Turkey’s Constitutional Court has given the pro-Kurdish Peoples’ Democratic Party (HDP) and additional 60 days to prepare its defense in a closure case the party is facing, the local media reported.
On Nov. 29 the top court sent the opinion of the Supreme Court of Appeals’ chief prosecutor to the HDP and gave the party 30 days to prepare its defense, but the party objected, saying it needed four months. The court, however, granted it only an additional 60 days, after which time the party is expected to deliver its defense to the court.
The top court on June 21 accepted an indictment filed by a prosecutor seeking the closure of the HDP and the imposition of a political ban on 451 party members as well as a freeze of the party’s bank accounts for alleged ties to the outlawed Kurdistan Workers’ Party (PKK).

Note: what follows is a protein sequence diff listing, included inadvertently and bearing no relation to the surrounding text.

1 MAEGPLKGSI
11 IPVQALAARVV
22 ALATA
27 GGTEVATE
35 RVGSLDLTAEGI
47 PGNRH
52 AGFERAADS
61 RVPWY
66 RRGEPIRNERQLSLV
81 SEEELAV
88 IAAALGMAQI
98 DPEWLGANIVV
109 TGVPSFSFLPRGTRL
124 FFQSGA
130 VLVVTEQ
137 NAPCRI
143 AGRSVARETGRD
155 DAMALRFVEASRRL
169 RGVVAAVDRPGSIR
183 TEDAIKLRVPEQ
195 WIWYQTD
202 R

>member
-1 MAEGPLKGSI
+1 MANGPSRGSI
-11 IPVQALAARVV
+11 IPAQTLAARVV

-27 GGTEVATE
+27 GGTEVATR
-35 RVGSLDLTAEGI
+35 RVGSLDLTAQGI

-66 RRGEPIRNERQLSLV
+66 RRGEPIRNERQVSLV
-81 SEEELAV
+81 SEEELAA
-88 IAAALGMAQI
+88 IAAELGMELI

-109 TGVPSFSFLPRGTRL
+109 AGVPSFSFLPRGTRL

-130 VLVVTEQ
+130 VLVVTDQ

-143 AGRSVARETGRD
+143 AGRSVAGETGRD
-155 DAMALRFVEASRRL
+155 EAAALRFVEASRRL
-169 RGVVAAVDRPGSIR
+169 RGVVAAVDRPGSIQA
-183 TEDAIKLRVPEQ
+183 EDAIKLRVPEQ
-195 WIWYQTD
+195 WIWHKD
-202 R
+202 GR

Both the ruling Justice and Development Party (AKP) and its ally, the far-right Nationalist Movement Party (MHP), frequently accuse HDP, the second largest opposition party in the Turkish Parliament, of ties to the PKK, listed as a terrorist organization by Turkey, the EU and the US. The party denies the government’s claim and says it is working to achieve a peaceful solution to Turkey’s Kurdish issue.
The Kurdish issue, a term prevalent in Turkey’s public discourse, refers to the demand for equal rights by the country’s Kurdish population and their struggle for recognition, set against a backdrop of never-ending clashes between the outlawed PKK and Turkish security forces. More than 40,000 people, including 5,500 security force members, have been killed in four decades of fighting between the Turkish state and the PKK.
Hundreds of politicians from the HDP including its former co-chairs have been been behind bars on politically motivated charges for several years.
Turkey’s attempt to disband the HDP has drawn widespread condemnation from Western allies and protests from human rights groups.